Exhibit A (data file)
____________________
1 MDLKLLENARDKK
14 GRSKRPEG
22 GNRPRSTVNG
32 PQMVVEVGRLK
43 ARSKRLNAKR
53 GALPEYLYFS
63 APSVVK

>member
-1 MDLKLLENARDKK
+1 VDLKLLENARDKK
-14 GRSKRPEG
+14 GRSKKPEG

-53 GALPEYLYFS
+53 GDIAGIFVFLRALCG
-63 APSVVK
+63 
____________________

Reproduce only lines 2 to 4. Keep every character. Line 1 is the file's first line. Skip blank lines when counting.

14 GRSKRPEG
22 GNRPRSTVNG
32 PQMVVEVGRLK